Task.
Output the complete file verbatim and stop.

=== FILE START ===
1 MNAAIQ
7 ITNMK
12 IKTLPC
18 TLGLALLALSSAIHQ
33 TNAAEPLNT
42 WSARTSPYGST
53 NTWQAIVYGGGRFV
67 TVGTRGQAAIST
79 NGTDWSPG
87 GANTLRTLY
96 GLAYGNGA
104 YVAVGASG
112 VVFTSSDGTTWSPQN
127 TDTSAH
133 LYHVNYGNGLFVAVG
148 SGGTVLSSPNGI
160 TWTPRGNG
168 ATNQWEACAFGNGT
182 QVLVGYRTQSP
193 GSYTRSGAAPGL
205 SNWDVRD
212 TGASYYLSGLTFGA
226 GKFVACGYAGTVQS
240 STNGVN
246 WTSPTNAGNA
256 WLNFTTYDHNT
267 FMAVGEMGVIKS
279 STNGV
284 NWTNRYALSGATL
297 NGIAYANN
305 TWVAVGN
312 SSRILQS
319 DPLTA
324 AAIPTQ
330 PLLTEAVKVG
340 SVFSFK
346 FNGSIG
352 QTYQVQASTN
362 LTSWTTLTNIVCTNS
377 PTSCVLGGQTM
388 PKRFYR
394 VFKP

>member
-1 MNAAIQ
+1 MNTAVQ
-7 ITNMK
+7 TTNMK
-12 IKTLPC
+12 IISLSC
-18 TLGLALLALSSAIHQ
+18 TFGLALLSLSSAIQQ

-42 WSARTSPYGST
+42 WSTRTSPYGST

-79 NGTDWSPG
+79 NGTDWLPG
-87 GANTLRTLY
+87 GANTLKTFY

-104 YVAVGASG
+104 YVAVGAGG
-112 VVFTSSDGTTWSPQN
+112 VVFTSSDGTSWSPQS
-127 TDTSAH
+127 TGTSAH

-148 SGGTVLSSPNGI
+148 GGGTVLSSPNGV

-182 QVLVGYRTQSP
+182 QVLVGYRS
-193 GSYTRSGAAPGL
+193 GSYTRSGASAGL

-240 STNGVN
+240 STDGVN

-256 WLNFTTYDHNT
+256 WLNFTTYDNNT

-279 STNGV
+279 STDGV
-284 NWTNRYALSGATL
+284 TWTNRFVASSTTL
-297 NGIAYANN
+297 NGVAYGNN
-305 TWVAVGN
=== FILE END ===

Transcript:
1 MNAAIQ
7 ITNMK
12 IKTLPC
18 TLGLALLALSSAIHQ
33 TNAAEPLNT
42 WSARTSPYGST
53 NTWQAIVYGGGRFV
67 TVGTRGQAAIST
79 NGTDWSPG
87 GANTLRTLY
96 GLAYGNGA
104 YVAVGASG
112 VVFTSSDGTTWSPQN
127 TDTSAH
133 LYHVNYGNGLFVAVG
148 SGGTVLSSPNGI
160 TWTPRGNG
168 ATNQWEACAFGNGT
182 QVLVGYRTQSP
193 GSYTRSGAAPGL
205 SNWDVRD
212 TGASYYLSGLTFGA
226 GKFVACGYAGTVQS
240 STNGVN
246 WTSPTNAGNA
256 WLNFTTYDHNT
267 FMAVGEMGVIKS
279 STNGV
284 NWTNRYALSGATL
297 NGIAYANN
305 TWVAVGN
312 SSRILQS
319 DPLTA
324 AAIPTQ
330 PLLTEAVKVG
340 SVFSFK
346 FNGSIG
352 QTYQVQASTN
362 LTSWTTLTNIVCTNS
377 PTSCVLGGQTM
388 PKRFYR
394 VFKP

>member
-1 MNAAIQ
+1 MNTAVQ
-7 ITNMK
+7 TTNMK
-12 IKTLPC
+12 IISLSC
-18 TLGLALLALSSAIHQ
+18 TFGLALLSLSSAIQQ

-42 WSARTSPYGST
+42 WSTRTSPYGST

-79 NGTDWSPG
+79 NGTDWLPG
-87 GANTLRTLY
+87 GANTLKTFY

-104 YVAVGASG
+104 YVAVGAGG
-112 VVFTSSDGTTWSPQN
+112 VVFTSSDGTSWSPQS
-127 TDTSAH
+127 TGTSAH

-148 SGGTVLSSPNGI
+148 GGGTVLSSPNGV

-182 QVLVGYRTQSP
+182 QVLVGYRS
-193 GSYTRSGAAPGL
+193 GSYTRSGASAGL

-240 STNGVN
+240 STDGVN

-256 WLNFTTYDHNT
+256 WLNFTTYDNNT

-279 STNGV
+279 STDGV
-284 NWTNRYALSGATL
+284 TWTNRFVASSTTL
-297 NGIAYANN
+297 NGVAYGNN
-305 TWVAVGN